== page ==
In the least efficient category Soroti was initially managed by private operators while the rest have been under NWSC jurisdiction. In this category, it is only Mbale that has been constituted into a partnership known as Elgon water partnership. Using the profitability indicator for the year ended June 2009, Soroti, Bushenyi, and Kabale were loss making DMUs, though their NRW scores were 15.5%, 22.1% and 13.4% respectively. The other towns in this cluster their performance is average.

Efficiency clusters for DAWASCO

Considering the clusters for DAWASCO, the highly efficient cluster is composed of DMUs like Gerezani, City centre, and Boko. These are averagely planned settlements. According to the Water Aid Report, 2013, a sizeable number of residents in these areas are connected to the DAWASCO water network. Gerezani is viewed as the global leader, thus the best practices of Gerezani might be useful to other DMU in a bid to improve technical efficiency. In contrast the least efficient clusters especially the DMUs of Temeke and Ilala have unplanned settlements. According to Napacho and Mayele [52] many of the residents are not connected to piped water. Indeed Water Aid [53] gives a percentage of 8% of the residents in Temeke as those connected to DAWASCO water directly, 21% connect to DAWASCO through their neighbours. This offers a high chance of illegal connections, unmetered water and water theft. It is not surprising the in these areas that NRW scores range between 50% and 67%.

Managerial autonomy and the efficiency link

Efficiency scores were regressed against the managerial autonomy scores with the utility as a dummy. Table 12 shows the results for the Tobit regression model.

  (n=30)
Variable Coef T P>t
Autonomy -0.612 -2.38* 0.001***
Dummy Utility 19.83 3 0.003**
Constant 80.62 10.07 .000***
  Prob>chi2 = 0.0006

Table 12: Tobit regression model for NPM and efficiency. *significant at 10% level, **significant at 5% level, ***significant at 1% level.

As shown in Table 12, the Tobit regression model indicates that the adoption of managerial autonomy significantly (Prob>chi2 = 0.0006) contributes to efficiency. The results show that the parameter estimate for managerial autonomy is negative and statistically significant at 1% level including a dummy for utility in the analysis showed that the variable is statistically significant, implying that there are significant differences between DAWASCO and NWSC.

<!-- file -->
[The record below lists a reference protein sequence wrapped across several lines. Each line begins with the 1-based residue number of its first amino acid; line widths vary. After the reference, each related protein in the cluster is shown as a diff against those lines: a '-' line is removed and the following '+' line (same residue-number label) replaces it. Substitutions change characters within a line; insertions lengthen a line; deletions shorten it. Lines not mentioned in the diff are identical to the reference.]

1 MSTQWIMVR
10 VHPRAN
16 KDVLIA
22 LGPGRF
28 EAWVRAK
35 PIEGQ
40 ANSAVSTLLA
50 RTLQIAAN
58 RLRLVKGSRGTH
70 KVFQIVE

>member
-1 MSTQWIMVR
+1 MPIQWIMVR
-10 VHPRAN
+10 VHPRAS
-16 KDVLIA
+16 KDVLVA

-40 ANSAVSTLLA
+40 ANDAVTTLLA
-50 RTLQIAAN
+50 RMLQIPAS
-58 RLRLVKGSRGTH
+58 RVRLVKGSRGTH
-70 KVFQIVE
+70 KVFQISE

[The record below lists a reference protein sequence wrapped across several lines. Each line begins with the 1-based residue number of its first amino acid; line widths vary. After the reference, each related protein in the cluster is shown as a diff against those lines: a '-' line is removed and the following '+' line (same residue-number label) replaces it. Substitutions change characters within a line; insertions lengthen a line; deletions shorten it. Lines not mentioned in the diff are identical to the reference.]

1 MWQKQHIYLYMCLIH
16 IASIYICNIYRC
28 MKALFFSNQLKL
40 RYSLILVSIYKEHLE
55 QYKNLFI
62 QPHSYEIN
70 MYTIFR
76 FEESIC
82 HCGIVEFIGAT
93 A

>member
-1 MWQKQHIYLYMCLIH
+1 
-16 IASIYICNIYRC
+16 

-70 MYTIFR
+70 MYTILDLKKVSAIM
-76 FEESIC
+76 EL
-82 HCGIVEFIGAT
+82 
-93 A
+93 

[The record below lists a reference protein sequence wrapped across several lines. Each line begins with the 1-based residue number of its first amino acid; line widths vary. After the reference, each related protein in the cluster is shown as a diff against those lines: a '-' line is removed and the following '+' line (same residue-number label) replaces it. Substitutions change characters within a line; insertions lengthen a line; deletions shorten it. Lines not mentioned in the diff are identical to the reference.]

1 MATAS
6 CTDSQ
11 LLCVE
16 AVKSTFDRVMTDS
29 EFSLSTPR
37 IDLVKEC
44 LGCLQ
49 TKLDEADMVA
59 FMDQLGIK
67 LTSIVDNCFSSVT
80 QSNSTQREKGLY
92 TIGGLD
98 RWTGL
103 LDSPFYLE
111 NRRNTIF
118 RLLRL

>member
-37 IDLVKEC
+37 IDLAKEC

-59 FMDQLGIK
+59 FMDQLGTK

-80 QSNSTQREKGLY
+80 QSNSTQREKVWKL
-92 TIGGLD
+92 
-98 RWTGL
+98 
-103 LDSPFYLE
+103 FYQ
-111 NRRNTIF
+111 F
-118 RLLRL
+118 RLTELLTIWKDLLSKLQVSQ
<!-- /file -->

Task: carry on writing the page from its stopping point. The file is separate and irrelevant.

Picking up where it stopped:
The results imply that an increase in managerial autonomy will cause the likelihood for technical efficiency to decrease, thus the hypothesis that managerial autonomy does not improve with technical efficiency is upheld. This is in agreement with the findings of Berman and Bosert [54] who concluded that managerial autonomy in the public hospitals in developing countries has not improved technical efficiency. The same conclusion was drawn by Nalwoga [44] that analysed managerial autonomy and efficiency of water utilities over ten years.

The position that an increase in managerial autonomy will cause the likelihood for technical efficiency to decrease, could be expected in the event that the principal (HO) who grants autonomy may not keenly and continuously supervise and monitor the activities of the agent (DMU). Besides this, it could also be that the cost of supervising and monitoring the delegated tasks increases operational costs hence reducing technical efficiency. Another reason would be that some managers in the DMUs could be seeking their personal objectives at the expense of the utility objectives as Emile et al. [55-57] concluded that the effect of managerial autonomy on efficiency depended on the establishment of practical principles to ensure that the methods are exercised in an ethical manner [58].

Managers at the utility head office and those at the DMUs should develop competences in contract management, monitoring and evaluation with a view to ensuring that the agent (DMUs) acts in the interest of the principal (the utility Head Office). Urban water utility managers should put in place an appropriate structural framework to govern the relationship between the water utility head office and the DMU. Besides this, the utility head office should delegate decision making powers to the DMUs based on a clear framework.

A caution though is that the efficiency scores used in this study are relative not absolute values since DEA has been used that is a tool for benchmarking relative performance. Also a composite measure (OPEX) was used for the input variables. Subsequent studies with bigger samples could itemize the elements of OPEX.

1adequate” defined as a single water tap shared among hundreds of people.

2The  indicators  used  are  from Nwasco report of 2012. These are the indicators used in Zambia to assess the performance of different  water service providers.